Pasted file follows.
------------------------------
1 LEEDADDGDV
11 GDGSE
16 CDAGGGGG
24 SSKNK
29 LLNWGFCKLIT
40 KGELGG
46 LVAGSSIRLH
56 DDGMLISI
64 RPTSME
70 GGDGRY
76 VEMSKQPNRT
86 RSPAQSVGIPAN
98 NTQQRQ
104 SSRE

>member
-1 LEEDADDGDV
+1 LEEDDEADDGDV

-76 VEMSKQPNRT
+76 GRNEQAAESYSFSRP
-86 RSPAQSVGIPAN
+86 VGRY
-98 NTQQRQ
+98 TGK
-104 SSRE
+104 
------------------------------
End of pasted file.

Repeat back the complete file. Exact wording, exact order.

1 LEEDADDGDV
11 GDGSE
16 CDAGGGGG
24 SSKNK
29 LLNWGFCKLIT
40 KGELGG
46 LVAGSSIRLH
56 DDGMLISI
64 RPTSME
70 GGDGRY
76 VEMSKQPNRT
86 RSPAQSVGIPAN
98 NTQQRQ
104 SSRE

>member
-1 LEEDADDGDV
+1 LEEDDEADDGDV

-76 VEMSKQPNRT
+76 GRNEQAAESYSFSRP
-86 RSPAQSVGIPAN
+86 VGRY
-98 NTQQRQ
+98 TGK
-104 SSRE
+104 